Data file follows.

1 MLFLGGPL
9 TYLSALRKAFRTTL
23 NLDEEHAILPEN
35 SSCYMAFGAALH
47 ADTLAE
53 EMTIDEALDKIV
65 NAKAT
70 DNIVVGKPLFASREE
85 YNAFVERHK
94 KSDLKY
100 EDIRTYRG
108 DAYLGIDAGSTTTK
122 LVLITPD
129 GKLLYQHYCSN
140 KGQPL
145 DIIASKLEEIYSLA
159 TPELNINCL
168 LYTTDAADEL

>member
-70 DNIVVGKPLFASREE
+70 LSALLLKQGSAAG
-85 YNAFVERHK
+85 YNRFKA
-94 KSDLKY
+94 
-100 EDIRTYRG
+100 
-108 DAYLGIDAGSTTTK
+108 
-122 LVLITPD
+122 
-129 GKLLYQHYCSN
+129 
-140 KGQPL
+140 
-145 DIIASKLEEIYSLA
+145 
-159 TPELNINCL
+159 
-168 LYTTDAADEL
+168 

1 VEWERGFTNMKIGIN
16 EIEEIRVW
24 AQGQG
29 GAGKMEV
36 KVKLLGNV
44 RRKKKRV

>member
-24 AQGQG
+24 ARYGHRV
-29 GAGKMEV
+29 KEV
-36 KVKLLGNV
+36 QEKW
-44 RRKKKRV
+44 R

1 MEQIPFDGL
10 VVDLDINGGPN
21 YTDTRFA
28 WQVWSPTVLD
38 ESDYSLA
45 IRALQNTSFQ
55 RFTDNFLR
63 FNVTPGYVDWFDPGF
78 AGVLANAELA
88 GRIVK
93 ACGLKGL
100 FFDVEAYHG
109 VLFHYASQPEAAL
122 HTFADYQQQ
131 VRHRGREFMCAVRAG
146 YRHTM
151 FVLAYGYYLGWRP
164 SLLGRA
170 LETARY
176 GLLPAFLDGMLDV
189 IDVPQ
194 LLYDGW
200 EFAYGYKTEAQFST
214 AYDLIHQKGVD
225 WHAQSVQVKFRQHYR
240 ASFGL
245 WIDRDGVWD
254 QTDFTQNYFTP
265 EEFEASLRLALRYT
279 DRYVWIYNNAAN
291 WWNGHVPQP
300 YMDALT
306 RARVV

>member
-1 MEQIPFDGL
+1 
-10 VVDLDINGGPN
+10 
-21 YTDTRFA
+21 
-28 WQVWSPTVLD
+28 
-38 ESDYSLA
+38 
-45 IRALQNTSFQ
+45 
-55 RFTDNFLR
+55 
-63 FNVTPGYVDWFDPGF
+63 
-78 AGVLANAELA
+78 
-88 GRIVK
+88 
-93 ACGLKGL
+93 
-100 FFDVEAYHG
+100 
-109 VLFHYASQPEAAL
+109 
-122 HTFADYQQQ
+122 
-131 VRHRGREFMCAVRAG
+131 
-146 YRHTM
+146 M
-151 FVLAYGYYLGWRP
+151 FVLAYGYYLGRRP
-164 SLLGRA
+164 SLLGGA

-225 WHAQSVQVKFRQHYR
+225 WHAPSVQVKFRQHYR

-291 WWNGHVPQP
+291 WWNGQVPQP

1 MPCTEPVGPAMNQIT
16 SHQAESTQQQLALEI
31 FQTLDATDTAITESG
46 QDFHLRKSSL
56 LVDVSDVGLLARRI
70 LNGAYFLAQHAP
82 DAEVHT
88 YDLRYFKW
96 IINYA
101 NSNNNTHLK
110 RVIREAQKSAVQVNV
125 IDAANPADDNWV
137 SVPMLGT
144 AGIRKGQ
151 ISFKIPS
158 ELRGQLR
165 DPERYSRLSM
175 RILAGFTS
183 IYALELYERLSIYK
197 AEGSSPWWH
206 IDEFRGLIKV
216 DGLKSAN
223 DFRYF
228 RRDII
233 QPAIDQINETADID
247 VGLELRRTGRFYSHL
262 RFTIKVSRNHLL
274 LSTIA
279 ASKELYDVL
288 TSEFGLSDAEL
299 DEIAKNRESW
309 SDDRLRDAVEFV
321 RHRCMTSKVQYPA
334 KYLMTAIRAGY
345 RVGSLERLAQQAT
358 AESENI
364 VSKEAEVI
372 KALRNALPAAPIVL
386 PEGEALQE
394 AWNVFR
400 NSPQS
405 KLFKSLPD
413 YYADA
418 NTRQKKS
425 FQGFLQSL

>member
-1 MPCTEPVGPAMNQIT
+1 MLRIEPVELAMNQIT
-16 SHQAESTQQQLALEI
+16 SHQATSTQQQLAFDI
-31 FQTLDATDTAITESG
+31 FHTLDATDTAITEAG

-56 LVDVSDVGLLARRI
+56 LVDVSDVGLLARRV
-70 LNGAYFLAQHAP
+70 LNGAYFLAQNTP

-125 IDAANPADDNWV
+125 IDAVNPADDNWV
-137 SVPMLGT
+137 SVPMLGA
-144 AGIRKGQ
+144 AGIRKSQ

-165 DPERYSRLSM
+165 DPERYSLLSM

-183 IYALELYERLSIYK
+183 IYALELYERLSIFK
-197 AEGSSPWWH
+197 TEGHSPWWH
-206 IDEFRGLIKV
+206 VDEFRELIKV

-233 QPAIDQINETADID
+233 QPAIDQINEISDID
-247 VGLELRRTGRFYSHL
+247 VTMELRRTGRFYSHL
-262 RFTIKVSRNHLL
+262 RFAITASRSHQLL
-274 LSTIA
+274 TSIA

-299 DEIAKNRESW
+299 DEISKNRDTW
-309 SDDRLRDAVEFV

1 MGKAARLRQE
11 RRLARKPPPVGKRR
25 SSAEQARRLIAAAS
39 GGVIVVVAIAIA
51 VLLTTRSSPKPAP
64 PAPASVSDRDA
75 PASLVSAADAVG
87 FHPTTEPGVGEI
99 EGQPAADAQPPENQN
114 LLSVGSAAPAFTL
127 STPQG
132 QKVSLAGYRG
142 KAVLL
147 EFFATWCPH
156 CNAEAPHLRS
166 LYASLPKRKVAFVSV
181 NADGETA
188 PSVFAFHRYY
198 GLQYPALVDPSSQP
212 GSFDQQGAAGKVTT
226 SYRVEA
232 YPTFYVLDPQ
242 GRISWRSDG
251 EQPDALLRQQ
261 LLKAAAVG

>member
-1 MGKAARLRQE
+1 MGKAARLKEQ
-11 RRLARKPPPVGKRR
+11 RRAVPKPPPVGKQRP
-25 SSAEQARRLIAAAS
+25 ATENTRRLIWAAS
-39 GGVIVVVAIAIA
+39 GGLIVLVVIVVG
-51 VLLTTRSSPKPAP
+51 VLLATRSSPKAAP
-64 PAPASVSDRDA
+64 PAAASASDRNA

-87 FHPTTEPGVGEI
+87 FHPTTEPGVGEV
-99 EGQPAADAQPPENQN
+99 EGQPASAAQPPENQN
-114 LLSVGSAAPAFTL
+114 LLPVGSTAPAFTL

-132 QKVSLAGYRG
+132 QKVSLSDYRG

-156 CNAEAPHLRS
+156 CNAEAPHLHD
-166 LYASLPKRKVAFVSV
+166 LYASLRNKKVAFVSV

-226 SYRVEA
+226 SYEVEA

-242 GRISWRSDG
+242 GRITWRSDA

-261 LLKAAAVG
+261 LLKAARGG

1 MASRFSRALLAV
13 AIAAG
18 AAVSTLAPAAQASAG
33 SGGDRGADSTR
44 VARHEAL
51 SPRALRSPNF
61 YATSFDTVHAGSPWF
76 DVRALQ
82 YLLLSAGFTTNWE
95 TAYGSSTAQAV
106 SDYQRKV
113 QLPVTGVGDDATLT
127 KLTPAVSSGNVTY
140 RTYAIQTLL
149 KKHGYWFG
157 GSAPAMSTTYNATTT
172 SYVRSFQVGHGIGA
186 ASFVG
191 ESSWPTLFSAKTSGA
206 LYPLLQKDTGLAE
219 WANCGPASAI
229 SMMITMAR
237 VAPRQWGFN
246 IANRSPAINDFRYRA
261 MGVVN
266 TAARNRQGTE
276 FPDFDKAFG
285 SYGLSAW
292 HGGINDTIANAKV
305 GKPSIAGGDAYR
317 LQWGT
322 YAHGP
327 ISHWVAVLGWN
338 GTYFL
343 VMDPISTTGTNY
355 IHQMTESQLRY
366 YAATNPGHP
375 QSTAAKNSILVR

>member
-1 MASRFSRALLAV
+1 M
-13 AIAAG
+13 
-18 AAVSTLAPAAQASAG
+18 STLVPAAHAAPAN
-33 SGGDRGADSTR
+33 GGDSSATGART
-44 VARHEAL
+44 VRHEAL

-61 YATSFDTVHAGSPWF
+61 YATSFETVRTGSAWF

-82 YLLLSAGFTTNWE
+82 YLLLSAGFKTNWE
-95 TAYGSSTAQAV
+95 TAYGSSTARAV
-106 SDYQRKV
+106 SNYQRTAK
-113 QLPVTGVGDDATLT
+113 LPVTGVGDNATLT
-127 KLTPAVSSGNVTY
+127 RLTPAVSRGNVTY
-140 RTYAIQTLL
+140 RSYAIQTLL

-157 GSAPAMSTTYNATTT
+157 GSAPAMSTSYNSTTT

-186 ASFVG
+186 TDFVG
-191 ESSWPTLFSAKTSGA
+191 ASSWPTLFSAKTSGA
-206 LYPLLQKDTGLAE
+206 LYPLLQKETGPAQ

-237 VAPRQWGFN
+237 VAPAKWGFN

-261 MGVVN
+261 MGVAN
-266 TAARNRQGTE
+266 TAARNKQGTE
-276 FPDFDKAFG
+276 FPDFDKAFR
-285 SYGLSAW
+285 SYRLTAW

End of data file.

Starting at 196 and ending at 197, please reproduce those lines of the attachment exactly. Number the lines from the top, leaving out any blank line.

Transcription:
+183 IYALELYERLSIFK
-197 AEGSSPWWH